Choices and God’s Will

Living in today’s world we are confronted with hundreds of choices every day: red or blue, sweet or savory, toast or muffins. We cope with this plethora of choices by habit. We have our usual breakfast, our usual half-sweet, decaf mocha (no whip), our favorite color, our going-to-bed routine. And yet in spite of our routines and predictable patterns, all of the choices in our life serve a purpose in our culture. They preserve the illusion of freedom: “I always choose blue, but I could choose red, and once I did choose red; but I like blue better.” Somehow these options give us the feeling of freedom, a sense of being in control of our life, of being the captain of the ship that is our life.
This life of choices is much more a life of bondage than of freedom. One aspect of this bondage is the burden we feel to make the “right” choice. Here I am not merely talking about which bread (of the 15 to 20 varieties at the grocery store) to buy or which car is best for you. I am talking about the spiritual burden we impose on ourselves of choosing the will of God for our life.
For the overwhelming majority of the people in the world throughout history, what they would eat, where they would live, what work they would do and even whom they would marry was not a matter of their choice. As far as such matters were concerned, God’s will for their life was determined for them. The choice was not whether or not to harvest the grain on the master’s estate; the choice was whether or not to entrust yourself to God, not grumble against your master, work with your whole heart, and love your fellow laborers. The only real choice for a Christian has always only been: “Will I be a Christian right now, today?”
In our contemporary world with its illusionary freedom, earnest Christians often worry that they might not choose God’s will for their life. They wish they knew what God’s will for their life was. They are afraid that they have missed God’s will for their life. Such thinking comes from a grossly inflated (and often delusional) sense of control we think we have over the events of our life, and our very small view of the providence of God.
God’s will for our life is that we be conformed to the Image of Christ. This is possible in marriage or in singleness, as a businessman or as a plumber, as a slave or as a master, as a home owner or as a prisoner (although Christ does tell us that it is more difficult for the wealthy than for the poor). The will of God has very little to do with being married or single, or being a firefighter or an insurance salesman; but it has almost everything to do with how we are a married or single person, how we are a firefighter or an insurance salesman. The will of God is that we acquire the Grace of the Holy Spirit. It is that we manifest the fruit of the Spirit, that we love God and our neighbor wherever we are or in whatever condition of life we find ourselves in.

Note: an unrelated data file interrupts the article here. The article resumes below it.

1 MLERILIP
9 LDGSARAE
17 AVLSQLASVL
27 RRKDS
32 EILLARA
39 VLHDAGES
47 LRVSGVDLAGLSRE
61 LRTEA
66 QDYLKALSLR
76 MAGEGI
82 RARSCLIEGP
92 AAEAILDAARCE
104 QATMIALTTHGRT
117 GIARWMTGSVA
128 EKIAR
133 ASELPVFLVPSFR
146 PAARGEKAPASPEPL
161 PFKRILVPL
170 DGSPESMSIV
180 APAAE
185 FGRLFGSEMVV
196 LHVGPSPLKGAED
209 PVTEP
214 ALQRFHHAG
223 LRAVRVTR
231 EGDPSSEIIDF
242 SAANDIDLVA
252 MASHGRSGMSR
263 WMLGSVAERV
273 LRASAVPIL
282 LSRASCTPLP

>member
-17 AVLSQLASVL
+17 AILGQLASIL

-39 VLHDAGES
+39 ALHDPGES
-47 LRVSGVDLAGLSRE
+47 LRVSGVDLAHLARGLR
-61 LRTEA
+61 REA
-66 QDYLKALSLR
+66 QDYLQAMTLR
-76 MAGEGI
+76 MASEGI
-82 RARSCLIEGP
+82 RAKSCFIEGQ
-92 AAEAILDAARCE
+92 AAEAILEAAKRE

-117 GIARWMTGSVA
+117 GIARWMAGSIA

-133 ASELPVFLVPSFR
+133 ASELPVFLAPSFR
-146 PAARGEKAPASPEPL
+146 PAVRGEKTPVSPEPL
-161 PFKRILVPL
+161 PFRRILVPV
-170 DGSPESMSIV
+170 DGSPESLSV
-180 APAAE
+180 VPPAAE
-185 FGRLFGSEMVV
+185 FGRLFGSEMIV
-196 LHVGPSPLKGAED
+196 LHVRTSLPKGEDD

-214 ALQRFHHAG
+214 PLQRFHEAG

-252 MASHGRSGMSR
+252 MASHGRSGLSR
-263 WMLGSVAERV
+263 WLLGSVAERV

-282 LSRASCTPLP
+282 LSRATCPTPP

The will of God cannot be thwarted by foreign invasion or bad economic decisions or even poor interpersonal communication (with our parents, children or spouse, for example). God’s will is not so much a matter of taking the left or right path at the fork in the road, but of entrusting ourselves to God and embracing as a Christian whatever we encounter on the left or on the right. This, however, does not mean that choices do not matter. They do matter, and the Church has given us quite a bit of guidance about God’s will for our life–particularly about what is not God’s will.
I can confidently assert to every Christian that it is not God’s will for you to fornicate or commit adultery. It is God’s will that you pay your taxes and (in so far as it doesn’t keep you from obeying Christ) obey the laws of the land. It is not God’s will for you to dishonor or abandon your parents or children. It is not God’s will that you kill (or even hate) another human being. God has not left us clueless regarding His will. Our struggle lies in our wanting to control aspects of His will that He has not given to us to control. We think little of the guidance He has given us, and yet we want Him to reveal deeper matters of His providence to us. Our behavior belies that we really do not think that what God says is important, is important. Why should He reveal more to us? In my own struggles to do God’s will, I often hear in my head the prophet’s words, “you draw near me with your lips, but your heart is far from me.”
So what’s a heart that’s far from God to do? We can begin by accepting our life as it is, where it is, with whom it is (or isn’t). We can begin by repenting from the obvious stuff, the stuff we already know shouldn’t be in our lives. We can begin by believing that where I am is where I am called to be a Christian. I can accept that my salvation is nearer today than it was yesterday–despite all of the mistakes and regrets of yesterday (and of yesterday’s yesterdays). Today is the day of salvation, St. Paul tells us. Now is the acceptable time, the Bible says. God’s will is that I commit my life to Him today, to do my best to pay attention to God in my heart today, to love as much as I can those who are in my life today. This is God’s will for my life.

One comment:

  1. Post of the month! This entry has spoken deeply to me Father. I've often struggled with the whole idea of 'God's will'. It seems to have been spoken of very often in much of my protestant upbringing but in more of a secular sense. (financial prosperity, the so-called 'desires of your heart', etc.) It really confused me when alot of it didn't pan out. I think you hit the nail on the head.

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